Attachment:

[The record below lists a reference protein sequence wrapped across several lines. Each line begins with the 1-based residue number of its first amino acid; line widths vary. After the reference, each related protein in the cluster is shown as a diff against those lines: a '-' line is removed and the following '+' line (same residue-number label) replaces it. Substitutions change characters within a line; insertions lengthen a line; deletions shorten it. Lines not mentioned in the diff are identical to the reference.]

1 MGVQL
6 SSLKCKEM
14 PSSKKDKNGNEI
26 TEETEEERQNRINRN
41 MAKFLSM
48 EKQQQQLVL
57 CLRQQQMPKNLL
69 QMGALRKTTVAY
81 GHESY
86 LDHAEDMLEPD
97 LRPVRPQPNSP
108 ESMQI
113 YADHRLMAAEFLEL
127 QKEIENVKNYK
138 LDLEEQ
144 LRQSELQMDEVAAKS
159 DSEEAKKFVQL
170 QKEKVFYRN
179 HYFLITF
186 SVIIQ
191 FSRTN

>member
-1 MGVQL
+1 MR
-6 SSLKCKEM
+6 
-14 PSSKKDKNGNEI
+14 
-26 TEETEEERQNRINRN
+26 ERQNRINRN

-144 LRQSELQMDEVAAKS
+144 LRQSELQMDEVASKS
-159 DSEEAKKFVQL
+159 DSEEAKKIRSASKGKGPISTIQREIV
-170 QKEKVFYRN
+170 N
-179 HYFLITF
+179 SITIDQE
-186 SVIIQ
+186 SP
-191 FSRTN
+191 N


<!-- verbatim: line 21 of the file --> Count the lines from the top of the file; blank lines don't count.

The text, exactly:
186 SVIIQ